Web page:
nyone who has ever had a lackluster experience with a high street agent may need to suppress a pang of resentment at the difference £20 million makes.
In Channel 4’s new property show, which starts tonight, a gang of wannabe agents must navigate a world of fastidiously staged open houses and price tags that put the commission well into six figures.
This is real estate the LA way, which Paul ‘PK’ Kemsley is dead set on importing to Blighty after 13 years in California. “The UK property industry is asleep,” he says in the opening gambit.
The forthright Kemsley is setting up a super prime property division at London’s RIB agency, of which he is a 50 per cent stakeholder, and wants a trainee to take under his wing.
“We’re a traditional firm,” pleads Antony Antoniou, RIB’s managing director. “Not anymore you’re not,’ is PK’s reply.
He is quick to acknowledge that his billion dollar property empire is no more – Rock, a venture with Spurs’ billionaire owner Joe Lewis, went into administration in 2009 amidst the financial crisis.
Obvious parallels with The Apprentice are only bolstered by the fact that Kemsley was one of Sir Alan’s advisers on the show from 2005 to 2008, leaving when Rock failed and he felt his authority had weakened.
But these eight rookies are not vying for an inflation-battered investment from Sugar, nor an emphatic “I’m in” from Deborah Meaden – they simply want to sell the UK’s priciest properties. “I’m 28 now but I’m 30 next year and I want to be on the Forbes 30 under 30 list,” says Mairead, an executive assistant.
Forget flogging trainers at a market only to be told your team has inexplicably made a loss of £200 quid – it quickly becomes clear that success in London’s prime property market is measured in diplomacy, an instinct for cultivating “ambience” and the ability to get a score of high net worth individuals to turn up at a day’s notice.
In this first task Kemsley’s “rough diamonds” must put on an LA-style open house, which he says are “basically parties in super luxe properties”.
A whistle-stop tour of a Bayswater penthouse and an apartment on John Nash’s Park Crescent throw up some theme ideas – will it be the Hawaiian luau or the Kimono dress-up party? – but, perhaps mercifully, these are not the homes to be open house’d. That would be Kenwood House, a 10-bedroom mansion in the Hertfordshire village of Radlett with three swimming pools, 26 acres and a helipad. The commission alone would be £400,000.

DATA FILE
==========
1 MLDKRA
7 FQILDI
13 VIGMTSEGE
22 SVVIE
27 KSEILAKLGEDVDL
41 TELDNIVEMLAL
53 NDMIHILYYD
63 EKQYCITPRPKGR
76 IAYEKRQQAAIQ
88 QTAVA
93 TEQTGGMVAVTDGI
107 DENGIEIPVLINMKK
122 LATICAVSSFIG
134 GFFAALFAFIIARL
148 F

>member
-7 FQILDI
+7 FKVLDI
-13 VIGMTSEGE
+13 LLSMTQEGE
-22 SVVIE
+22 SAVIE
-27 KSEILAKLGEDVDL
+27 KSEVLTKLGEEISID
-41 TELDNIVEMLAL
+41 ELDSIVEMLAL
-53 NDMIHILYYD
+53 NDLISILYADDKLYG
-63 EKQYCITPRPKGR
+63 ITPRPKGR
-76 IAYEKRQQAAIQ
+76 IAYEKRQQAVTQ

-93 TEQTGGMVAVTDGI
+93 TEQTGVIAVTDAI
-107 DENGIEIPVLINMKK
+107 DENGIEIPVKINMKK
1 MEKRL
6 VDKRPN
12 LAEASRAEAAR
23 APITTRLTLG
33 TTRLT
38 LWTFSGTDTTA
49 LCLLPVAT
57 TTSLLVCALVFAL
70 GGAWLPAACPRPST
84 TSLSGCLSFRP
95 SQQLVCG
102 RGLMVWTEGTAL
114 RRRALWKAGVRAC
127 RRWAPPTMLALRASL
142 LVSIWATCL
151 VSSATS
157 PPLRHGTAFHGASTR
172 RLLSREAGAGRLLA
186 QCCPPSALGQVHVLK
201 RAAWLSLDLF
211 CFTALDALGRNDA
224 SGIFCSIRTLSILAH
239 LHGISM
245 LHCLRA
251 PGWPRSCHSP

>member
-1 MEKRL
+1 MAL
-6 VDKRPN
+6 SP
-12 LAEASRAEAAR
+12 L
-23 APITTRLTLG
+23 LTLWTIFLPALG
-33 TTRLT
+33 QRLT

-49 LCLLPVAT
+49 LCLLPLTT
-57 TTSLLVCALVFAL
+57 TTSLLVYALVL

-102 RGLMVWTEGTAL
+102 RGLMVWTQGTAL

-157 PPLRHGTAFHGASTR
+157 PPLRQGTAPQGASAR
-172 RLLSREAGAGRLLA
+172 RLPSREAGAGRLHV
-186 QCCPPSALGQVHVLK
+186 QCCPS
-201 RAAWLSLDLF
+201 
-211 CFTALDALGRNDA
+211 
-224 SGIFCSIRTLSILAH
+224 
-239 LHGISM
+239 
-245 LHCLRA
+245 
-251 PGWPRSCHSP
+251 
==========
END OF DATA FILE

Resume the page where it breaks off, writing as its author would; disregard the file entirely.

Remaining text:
“Of course, I know a two grand budget to sell a £20 million house is a joke,” reveals Kemsley in a voiceover. He wants to see who can hustle and blag their way into better canapés or grander props.
With 10 minutes to go, the champagne is warm and the contestants may have failed to swot up on where the local schools sit in the league tables. “Why am I not hopeful?” says PK.
It is revealed in a preview for the next episode that the second task will involve hosting a house tour of Boy George’s Gothic Hampstead mansion, with the musician himself on hand to do the judging.
Part-property show, part-exercise in slow-burning dread, Selling Super Houses is remarkably adept at building tension for an event that effectively amounts to “rich people go to house viewing”.
The focus is not so much the homes themselves (Rightmove would reveal most of what’s on show here) but a look at the inner workings of an agency at this dizzying end of the market.
The good news for interested parties is that Kenwood House is still up for sale – but sadly you’ve missed the open house.
The first episode of Selling Super Houses airs on Channel 4 at 9pm on 29 August.